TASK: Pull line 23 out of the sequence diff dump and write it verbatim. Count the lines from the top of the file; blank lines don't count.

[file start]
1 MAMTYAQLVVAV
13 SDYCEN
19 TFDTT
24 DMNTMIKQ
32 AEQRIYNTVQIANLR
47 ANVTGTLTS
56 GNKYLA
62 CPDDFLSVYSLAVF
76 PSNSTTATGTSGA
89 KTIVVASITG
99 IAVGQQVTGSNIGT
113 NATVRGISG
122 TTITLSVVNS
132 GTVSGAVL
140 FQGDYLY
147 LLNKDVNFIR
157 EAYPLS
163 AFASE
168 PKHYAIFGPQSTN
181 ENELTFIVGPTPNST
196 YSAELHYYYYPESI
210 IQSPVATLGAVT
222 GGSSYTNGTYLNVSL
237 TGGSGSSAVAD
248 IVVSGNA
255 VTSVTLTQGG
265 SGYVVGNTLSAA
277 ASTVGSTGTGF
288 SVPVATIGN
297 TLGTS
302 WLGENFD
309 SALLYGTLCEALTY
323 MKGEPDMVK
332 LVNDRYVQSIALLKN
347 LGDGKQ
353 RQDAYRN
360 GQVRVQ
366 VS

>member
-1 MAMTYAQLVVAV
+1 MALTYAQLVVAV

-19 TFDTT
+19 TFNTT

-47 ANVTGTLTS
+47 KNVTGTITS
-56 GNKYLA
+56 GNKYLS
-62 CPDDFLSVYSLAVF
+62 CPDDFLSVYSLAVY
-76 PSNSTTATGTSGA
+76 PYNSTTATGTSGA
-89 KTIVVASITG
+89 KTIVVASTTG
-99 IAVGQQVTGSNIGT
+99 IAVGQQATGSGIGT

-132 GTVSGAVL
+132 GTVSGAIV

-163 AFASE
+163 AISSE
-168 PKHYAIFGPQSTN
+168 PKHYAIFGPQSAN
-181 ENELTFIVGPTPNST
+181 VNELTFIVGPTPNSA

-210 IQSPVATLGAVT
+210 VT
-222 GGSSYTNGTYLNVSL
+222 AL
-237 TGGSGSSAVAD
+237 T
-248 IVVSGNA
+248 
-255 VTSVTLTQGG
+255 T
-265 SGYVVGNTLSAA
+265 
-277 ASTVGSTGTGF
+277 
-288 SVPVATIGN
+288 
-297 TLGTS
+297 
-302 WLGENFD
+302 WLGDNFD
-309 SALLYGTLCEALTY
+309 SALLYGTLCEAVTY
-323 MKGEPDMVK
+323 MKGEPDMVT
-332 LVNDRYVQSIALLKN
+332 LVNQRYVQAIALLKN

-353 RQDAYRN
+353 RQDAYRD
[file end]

222 GGSSYTNGTYLNVSL